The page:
Ultra-low Power Non-Volatile Resistive Crossbar Memory Based on Pull Up Resistors

Significance Statement

The importance of resistive random access memory which functions by means of a memristor has wide attractive features compared to other memory devices. They are known to function at faster timescale and lower voltage applications coupled with their desired small-sized structures. These attractive features make them practically applicable for challenges faced in non-volatile memory devices.

Despite this, the issue of sneak peak current interference which occurs at larger crossbar arrays lowers the capacity of a resistive random access memory due to increased power consumption. This can be minimized by increasing the resistive switching ratios between the high and low resistant states, but ability of these devices to read and detect data during the switching process which relies on current measurements remains a bane to this approach. It is therefore important to develop ways of controlling these challenges faced from the sneak path current interference.

In line with this, researchers led by Professor Jinho Bae at Jeju National University and in collaboration with Dr. Sangho Shin at Rowan University and Professor Nobuhiko Kobayashi at University of California Santa Cruz proposed a flexible and ultra-low non-volatile resistive random access memory NVRRAM which consists of crossbar memristor with poly (4-vinylphenol) PVP layer and a pull-up resistor connected to each column bar. They made use of the electrohydrodynamic printing technique to fabricate a 3 ´ 3 flexible dimensional non-volatile resistive random access memory array to further ascertain its functionality. The research work is now published in Organic Electronics.

They made investigations on a single bit memory cell; fabricated on a polyethylene terephthalate substrate was investigated upon series connection between the pull-up resistor and memristor. A timing diagram of the single bit read/write cycle was also provided. A low voltage level was set as logic 0 and the high voltage level as logic 1. The write mode voltage was ±2 V while read mode voltage of 0.5 V was applied.

The team observed the current-voltage curve of the poly (4-vinylphenol) based memristor to have a high and low resistance state to be 10 Gῼ and 10 Mῼ respectively, implying a high OFF/ON resistive switching ratio of about a thousand which operated at low operating current of 10-100 nA.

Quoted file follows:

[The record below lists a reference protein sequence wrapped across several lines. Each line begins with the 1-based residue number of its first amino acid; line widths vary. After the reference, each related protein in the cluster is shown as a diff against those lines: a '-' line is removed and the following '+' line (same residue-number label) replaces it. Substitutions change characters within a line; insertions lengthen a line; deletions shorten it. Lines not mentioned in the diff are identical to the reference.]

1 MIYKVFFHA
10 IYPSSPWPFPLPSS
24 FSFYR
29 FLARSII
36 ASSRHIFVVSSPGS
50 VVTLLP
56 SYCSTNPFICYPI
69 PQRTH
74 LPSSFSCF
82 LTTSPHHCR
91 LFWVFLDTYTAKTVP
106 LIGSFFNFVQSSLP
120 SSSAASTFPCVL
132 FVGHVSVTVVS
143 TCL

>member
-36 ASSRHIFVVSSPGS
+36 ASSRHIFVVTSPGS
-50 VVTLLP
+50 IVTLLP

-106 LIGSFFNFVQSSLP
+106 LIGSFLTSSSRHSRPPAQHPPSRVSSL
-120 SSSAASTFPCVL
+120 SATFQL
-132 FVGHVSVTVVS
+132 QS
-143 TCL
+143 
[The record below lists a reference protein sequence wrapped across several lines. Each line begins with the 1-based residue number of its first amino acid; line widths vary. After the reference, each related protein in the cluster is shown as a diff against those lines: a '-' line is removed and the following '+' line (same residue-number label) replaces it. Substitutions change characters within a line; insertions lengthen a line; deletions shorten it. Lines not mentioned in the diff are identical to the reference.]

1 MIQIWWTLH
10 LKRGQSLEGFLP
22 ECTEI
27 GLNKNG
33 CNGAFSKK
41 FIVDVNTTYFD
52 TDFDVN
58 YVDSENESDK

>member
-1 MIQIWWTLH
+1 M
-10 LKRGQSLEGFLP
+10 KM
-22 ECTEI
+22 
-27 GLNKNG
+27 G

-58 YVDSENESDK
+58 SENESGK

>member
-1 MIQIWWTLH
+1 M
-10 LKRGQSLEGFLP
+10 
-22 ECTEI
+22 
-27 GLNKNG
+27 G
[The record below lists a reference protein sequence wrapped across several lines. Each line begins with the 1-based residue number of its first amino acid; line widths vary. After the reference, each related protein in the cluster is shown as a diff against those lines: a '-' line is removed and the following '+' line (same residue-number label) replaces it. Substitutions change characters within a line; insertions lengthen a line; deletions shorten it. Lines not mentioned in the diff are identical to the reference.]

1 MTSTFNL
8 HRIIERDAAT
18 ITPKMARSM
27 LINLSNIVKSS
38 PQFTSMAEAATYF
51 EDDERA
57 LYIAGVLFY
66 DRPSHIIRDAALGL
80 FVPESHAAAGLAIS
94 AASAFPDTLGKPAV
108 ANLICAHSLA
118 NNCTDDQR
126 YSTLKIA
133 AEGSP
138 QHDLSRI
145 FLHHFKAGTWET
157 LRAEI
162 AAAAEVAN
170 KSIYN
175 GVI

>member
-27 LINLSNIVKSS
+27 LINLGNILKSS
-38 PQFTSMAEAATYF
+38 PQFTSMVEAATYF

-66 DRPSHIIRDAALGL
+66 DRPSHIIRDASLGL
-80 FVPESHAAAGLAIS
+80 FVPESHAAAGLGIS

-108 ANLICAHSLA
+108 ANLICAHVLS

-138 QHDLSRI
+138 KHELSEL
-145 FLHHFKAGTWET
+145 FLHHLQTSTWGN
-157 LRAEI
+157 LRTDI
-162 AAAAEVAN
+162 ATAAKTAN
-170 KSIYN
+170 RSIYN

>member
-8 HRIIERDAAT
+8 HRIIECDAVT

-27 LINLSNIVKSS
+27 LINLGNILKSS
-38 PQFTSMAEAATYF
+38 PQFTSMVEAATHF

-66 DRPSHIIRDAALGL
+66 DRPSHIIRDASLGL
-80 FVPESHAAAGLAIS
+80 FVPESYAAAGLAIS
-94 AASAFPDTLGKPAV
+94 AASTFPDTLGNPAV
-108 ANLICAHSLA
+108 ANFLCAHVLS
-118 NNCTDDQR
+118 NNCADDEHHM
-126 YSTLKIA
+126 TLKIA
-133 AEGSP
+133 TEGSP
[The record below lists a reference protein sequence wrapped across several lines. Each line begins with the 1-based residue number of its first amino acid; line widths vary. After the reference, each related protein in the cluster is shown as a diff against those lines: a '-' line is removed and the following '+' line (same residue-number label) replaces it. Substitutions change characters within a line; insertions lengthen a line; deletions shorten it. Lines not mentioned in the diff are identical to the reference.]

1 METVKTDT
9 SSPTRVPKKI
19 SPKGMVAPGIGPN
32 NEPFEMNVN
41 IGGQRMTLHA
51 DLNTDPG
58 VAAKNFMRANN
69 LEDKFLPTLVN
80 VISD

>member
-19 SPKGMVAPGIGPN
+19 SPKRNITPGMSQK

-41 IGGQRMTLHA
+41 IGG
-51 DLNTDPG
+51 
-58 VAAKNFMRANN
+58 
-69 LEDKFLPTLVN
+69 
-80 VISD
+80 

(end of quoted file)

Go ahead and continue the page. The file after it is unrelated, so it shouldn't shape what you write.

They also observed long retention performance when the high and low resistance states where measured for a period of 180 days. The steadiness observed in the resistance values of both the high and low resistance states was maintained when measured at a time more than 180 days. This was achieved due to their further encapsulation with plydimethylsiloxane.

The non-volatile resistive random access memory also exhibited some level of bendability down to 10mm when tested for 1000 cycles. They also observed very low power consumption less than 8.33 nW which makes them applicable for non-volatile memory technologies.

The authors of the study were able to fabricate a flexible memory device with high resistive switching ratios, ultra-low power consumption coupled with a high level of detection margins in data for reading and writing operations which could be applicable to other non-volatile random access memory device.

Ultra-low Power Non-Volatile Resistive Crossbar Memory Based on Pull Up Resistors - Advances in Engineering

About the author

Shawkat Ali did his B.Sc. from FUUAST University Islamabad, Pakistan. MS. from National University of Computer and Emerging Sciences, Islamabad, Pakistan, and Ph.D. from Jeju National University, South Korea in 2008, 2012, and 2016, respectively, in Electrical/Electronic Engineering.

He is currently serving as Assistant Professor at the department of Electrical Engineering, NU-FAST, Islamabad campus. His areas of interest includes Nanotechnology, wearable and implantable electronics, flexible electronics, biomedical sensors, resistive memory, energy harvesting and printed electronic devices fabrication.  He has been involved in research throughout his professional carrier and published more than 30 research articles and registered 8 patents.

About the author

Jinho Bae received his Ph.D. degree from Korea Advanced Institute of Science and Technology (KAIST), Daejeon, Republic of Korea, in 2001. During 1993 and 2002, he was a member of the technical staff at Daeyang Electric Co., Busan, Republic of Korea. During 2006 and 2007, he was a visiting scholar of electrical and computer engineering department of Texas A&M University, Collage Station, TX, USA. During 2013 and 2014, he was a visiting scholar of electrical engineering department of UCSC, Santa Cruz, CA, USA.

Since 2002, he has been a faculty member in the Department of Ocean System Engineering at Jeju National University. His current research interests include functional electronic polymeric materials, printed electronics, layer peeling problem, and optical signal processing.